Rice’s Higgs to testify before Congress Wednesday
HOUSTON – (June 23, 2017) – Rice University’s Fred Higgs, the John and Ann Doerr Professor in Mechanical Engineering, professor of mechanical engineering and faculty director of the Rice Center for Engineering Leadership, will testify before the U.S. House Committee on Science, Space and Technology’s Joint Subcommittee on Energy and Subcommittee on Research and Technology at the hearing “Materials Science: Building the Future” at 10 a.m. EDT Wednesday, June 28, in Room 2318 of the Rayburn House Office Building, Washington, D.C.
According to the committee, the purpose of the hearing is to review federally funded research in materials science and related areas and to highlight the broad economic impact of basic research in this area. “New materials can improve the generation, storage and use of energy, reduce the environmental impact and improve safety of energy production technologies, and provide the foundation for new technologies in medicine, transportation, manufacturing, protective systems and computing,” the announcement said. The hearing will also examine the benefits of user facilities, science-prize competitions and public-private partnerships to speed the development of advanced materials.
Higgs will provide remarks and then answer questions from the committee.
Who: Fred Higgs, the John and Ann Doerr Professor in Mechanical Engineering, professor of mechanical engineering and faculty director of the Rice Center for Engineering Leadership at Rice University.
What: Testimony before the U.S. House Joint Subcommittee on Energy and Subcommittee on Research and Technology.
When: 10 a.m. EDT Wednesday, June 28.
Where: Room 2318 of the Rayburn House Office Building, Washington, D.C.
Joining Higgs to testify before the committee will be Matthew Tirrell, deputy laboratory director for science and chief research officer, Argonne National Laboratory; Laurie Locascio, acting associate director for laboratory programs and director, Material Measurement Laboratory, National Institute of Standards and Technology; and Adam Schwartz, director, Ames Laboratory.
Higgs received a B.S. (1995) from Tennessee State University and an M.S. (1997) and Ph.D. (2001) from Rensselaer Polytechnic Institute; all degrees were in mechanical engineering. From 2001 to 2003, he was a postdoctoral research fellow at Georgia Institute of Technology. He was a faculty member in mechanical engineering at Carnegie Mellon University from 2003 to 2016. Higgs joined Rice in 2016. He is also the faculty director of the Rice Center for Engineering Leadership.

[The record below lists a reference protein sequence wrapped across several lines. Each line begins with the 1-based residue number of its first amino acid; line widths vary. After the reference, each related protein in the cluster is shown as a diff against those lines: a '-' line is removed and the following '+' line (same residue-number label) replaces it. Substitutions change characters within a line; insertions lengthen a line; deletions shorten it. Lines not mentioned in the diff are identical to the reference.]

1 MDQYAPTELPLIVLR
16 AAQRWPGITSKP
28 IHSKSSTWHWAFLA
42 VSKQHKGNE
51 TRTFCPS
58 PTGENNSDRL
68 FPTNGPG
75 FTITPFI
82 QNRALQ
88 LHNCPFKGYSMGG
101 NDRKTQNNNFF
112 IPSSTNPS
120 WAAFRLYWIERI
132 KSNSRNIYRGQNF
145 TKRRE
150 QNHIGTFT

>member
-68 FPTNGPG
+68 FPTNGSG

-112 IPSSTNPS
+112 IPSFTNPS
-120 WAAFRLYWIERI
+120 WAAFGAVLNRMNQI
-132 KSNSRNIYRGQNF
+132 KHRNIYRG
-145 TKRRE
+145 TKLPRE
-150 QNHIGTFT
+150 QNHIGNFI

Higgs received a National Science Foundation CAREER Young Investigator Award in 2007. In 2010, he was presented with the Burt L. Newkirk Award for his notable contributions to the field of tribology, and in 2013 he received the Benjamin Teare Award, the Carnegie Mellon College of Engineering’s top teaching award. He was elected a fellow of the American Society of Mechanical Engineers in 2016, and is also a member of the Society of Tribology and Lubrication Engineers, the Society of Petroleum Engineers and the National Society of Black Engineers. He is also the co-founder, chief technology officer of InnovAlgae LLC, an algae-based technology startup company.
For more information or to schedule an interview with Higgs, contact David Ruth, director of national media relations at Rice, at 713-348-6327 or email@example.com.
Located on a 300-acre forested campus in Houston, Rice University is consistently ranked among the nation’s top 20 universities by U.S. News & World Report. Rice has highly respected schools of Architecture, Business, Continuing Studies, Engineering, Humanities, Music, Natural Sciences and Social Sciences and is home to the Baker Institute for Public Policy. With 3,879 undergraduates and 2,861 graduate students, Rice’s undergraduate student-to-faculty ratio is 6-to-1. Its residential college system builds close-knit communities and lifelong friendships, just one reason why Rice is ranked No. 1 for happiest students and for lots of race/class interaction by the Princeton Review. Rice is also rated as a best value among private universities by Kiplinger’s Personal Finance. To read “What they’re saying about Rice,” go to http://tinyurl.com/RiceUniversityoverview.